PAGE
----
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Surgeon and Author, Dr. Stuart Gold,
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What Should Patients Know About Arthroscopic Shoulder Surgery?

July 14th, 2011

A good portion of patient face arthroscopic shoulder surgery. That said, I am often asked, “Can you explain what is arthroscopic shoulder surgery?” and “How is it performed?” If these questions apply to you, I’d encourage you to read on…

Arthroscopic surgery, also known as minimally invasive surgery, allows physicians to examine and treat damages to a joint. By using a miniature camera and tools, the surgeon can perform his work through a much smaller incision, reducing scarring, recovery time and pain for the patient. Unlike open shoulder surgery in which the joint and connecting muscle tissue must often be subjected to trauma, arthroscopy allows the surgeon to restrict his work to the area in need of repair.

Arthroscopic shoulder surgery can be performed to correct a wide variety of injuries and diseases. One of the most common procedures is to repair a torn rotator cuff. Until recently, many surgeons reserved arthroscopic surgery for only small tears and repaired larger tears with open surgery. Advances in techniques, however, now permit even large tears to be repaired arthroscopically. Results for the procedure so far appear equivalent to traditional open surgery

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Arthroscopy is frequently used to repair a dislocated shoulder or other condition that results in instability of the joint. Superior labral  anterior to posterior tears (SLAP), are common among athletes whose sports require them to throw, such as baseball pitchers. In the past, a SLAP tear could end a pitcher’s career. New arthroscopic techniques, however, allow a greater percentage of athletes suffering such injuries to return to their sports.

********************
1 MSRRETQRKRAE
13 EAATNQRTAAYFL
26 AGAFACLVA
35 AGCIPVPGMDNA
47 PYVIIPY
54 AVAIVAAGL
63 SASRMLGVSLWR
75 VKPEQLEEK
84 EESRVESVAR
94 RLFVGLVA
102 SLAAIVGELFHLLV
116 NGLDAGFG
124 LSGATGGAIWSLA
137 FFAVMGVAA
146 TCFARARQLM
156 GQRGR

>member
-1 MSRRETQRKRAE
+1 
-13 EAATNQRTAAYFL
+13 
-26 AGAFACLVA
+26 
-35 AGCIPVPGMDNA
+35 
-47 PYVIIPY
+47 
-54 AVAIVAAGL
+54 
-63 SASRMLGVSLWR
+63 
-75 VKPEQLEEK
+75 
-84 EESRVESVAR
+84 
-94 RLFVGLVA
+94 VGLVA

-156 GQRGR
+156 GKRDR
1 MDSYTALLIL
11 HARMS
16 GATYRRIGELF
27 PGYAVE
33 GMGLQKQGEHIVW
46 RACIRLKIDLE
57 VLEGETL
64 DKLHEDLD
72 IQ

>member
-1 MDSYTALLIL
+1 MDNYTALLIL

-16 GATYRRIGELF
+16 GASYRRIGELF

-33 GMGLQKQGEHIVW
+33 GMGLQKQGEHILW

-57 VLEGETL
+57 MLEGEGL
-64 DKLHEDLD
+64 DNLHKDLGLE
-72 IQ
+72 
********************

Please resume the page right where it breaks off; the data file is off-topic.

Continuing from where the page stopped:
Complications resulting from arthroscopic shoulder surgery are rare but possible. Like all surgery, there is a risk of infection. Some patients can develop blood clots or excessive bleeding or swelling. It is also possible for nerves or blood vessels to be damaged during the procedure. Occasionally the surgeon may discover that the problem cannot be adequately corrected through arthroscopic surgery and there may need to perform a traditional open surgery, or a ‘mini’ open procedure.

Each patient’s surgery is unique, but most arthroscopic surgeries can be performed on an outpatient basis or with no more than an overnight stay in the hospital. Pain is variable and depends on the type of procedure performed as well on the patient’s pain thresh hold. With smaller procedures (debridements and decompressions)  patients can often resume many activities within days of the arthroscopy. With more complex procedures as instability and rotator cuff surgeries, return to activity is much slower. Physical therapy or specific exercises may be ordered to speed the patient’s rehabilitation.

I hope that helps you learn more about arthroscopic shoulder surgery.

Until next time,

About the Author: Dr. Stuart Gold, M.D. is a board certified orthopedic surgeon who has 23 years experience specializing in sport injuries, joint replacement, arthritis and limb salvage. As the Director of the Orthopedic Institute, Dr. Gold recently published The Patient's Guide To Orthopedic Surgery to help patients better understand the challenges, risks and opportunities of orthopedic care.

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